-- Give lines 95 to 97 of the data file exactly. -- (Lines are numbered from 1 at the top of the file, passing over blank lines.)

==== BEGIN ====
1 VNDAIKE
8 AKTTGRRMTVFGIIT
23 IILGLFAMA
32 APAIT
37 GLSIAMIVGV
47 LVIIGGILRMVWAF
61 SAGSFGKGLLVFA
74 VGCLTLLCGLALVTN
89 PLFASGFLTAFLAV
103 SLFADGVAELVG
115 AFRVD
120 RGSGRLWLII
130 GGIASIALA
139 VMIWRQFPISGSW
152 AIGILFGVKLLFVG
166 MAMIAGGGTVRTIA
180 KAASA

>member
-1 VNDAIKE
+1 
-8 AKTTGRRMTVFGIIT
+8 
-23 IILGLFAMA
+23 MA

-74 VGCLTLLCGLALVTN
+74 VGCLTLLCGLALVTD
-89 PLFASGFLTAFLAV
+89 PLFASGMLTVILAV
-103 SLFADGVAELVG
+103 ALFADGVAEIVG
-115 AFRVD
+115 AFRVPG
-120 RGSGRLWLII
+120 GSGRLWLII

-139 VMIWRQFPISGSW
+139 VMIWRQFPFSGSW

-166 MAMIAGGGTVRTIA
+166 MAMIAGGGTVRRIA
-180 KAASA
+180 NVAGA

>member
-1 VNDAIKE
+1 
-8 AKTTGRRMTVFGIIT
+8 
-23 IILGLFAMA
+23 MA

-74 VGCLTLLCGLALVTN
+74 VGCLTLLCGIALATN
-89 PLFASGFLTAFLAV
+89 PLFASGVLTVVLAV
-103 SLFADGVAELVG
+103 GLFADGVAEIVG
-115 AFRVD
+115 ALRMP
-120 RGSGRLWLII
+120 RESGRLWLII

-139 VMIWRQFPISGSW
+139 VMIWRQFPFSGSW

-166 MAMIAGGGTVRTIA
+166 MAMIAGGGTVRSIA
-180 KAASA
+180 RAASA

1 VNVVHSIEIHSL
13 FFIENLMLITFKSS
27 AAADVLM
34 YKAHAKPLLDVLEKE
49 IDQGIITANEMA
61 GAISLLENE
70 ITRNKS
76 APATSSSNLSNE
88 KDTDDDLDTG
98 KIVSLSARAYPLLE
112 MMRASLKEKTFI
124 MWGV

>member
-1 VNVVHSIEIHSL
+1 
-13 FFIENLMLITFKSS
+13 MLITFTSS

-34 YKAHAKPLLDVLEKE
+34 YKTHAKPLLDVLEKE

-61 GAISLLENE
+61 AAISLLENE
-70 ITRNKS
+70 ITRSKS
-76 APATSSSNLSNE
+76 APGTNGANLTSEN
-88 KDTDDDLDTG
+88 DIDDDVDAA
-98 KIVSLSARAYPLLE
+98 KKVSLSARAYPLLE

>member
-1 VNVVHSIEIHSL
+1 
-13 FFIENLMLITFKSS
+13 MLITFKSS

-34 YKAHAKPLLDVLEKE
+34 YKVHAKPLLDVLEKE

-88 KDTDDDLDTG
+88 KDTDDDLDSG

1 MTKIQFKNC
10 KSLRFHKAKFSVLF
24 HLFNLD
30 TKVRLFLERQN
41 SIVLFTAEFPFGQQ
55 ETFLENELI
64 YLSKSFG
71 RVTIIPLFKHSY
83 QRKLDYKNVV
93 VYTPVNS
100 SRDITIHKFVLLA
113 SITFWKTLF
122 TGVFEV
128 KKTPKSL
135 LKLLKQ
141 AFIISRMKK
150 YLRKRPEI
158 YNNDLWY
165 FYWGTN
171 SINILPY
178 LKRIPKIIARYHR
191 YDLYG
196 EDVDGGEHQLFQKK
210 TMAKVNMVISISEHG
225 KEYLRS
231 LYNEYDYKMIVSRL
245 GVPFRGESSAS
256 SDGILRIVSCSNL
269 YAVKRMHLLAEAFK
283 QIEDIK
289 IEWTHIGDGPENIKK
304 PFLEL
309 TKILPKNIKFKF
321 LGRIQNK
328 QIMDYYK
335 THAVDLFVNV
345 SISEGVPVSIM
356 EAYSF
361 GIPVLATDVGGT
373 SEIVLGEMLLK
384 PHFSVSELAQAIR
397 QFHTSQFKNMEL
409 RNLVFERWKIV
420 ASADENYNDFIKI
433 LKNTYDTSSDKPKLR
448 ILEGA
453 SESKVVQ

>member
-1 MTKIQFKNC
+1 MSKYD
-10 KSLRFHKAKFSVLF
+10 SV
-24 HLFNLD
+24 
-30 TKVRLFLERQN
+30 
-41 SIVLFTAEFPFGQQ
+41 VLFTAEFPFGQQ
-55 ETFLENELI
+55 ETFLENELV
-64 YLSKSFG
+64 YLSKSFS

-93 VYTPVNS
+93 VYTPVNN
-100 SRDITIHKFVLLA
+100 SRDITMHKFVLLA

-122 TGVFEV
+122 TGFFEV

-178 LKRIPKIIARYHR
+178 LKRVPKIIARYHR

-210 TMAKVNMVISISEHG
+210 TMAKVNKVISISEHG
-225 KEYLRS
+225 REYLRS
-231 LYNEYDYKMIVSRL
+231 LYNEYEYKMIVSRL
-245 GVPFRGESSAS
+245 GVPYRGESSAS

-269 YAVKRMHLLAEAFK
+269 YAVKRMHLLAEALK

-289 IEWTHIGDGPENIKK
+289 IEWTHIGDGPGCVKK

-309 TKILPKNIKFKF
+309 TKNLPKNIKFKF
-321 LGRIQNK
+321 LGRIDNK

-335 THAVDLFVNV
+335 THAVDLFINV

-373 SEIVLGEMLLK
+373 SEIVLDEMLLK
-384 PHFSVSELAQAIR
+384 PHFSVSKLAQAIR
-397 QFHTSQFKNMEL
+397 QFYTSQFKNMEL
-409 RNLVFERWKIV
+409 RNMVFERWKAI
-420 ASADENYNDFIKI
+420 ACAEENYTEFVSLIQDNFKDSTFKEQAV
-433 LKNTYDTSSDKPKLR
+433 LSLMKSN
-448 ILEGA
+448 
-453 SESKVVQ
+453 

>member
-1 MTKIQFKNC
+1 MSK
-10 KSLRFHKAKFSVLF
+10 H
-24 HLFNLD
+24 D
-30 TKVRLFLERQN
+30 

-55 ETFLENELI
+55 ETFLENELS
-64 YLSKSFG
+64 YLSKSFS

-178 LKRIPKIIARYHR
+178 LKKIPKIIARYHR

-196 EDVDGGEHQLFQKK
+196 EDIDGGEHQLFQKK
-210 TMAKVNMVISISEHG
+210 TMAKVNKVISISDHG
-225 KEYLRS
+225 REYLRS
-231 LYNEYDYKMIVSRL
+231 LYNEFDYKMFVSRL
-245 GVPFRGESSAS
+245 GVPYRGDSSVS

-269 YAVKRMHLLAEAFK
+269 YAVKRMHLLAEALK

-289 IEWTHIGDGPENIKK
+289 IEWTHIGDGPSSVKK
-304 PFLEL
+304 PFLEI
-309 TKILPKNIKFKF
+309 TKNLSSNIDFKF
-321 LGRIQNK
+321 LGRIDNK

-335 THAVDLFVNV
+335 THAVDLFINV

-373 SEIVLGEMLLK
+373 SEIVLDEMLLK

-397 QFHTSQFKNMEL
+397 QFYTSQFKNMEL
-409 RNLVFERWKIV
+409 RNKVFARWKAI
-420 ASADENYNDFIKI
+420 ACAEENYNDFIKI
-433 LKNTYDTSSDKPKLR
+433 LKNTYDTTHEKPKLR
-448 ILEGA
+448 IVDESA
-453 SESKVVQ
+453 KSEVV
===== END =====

+1 
-13 FFIENLMLITFKSS
+13 MLITFKSS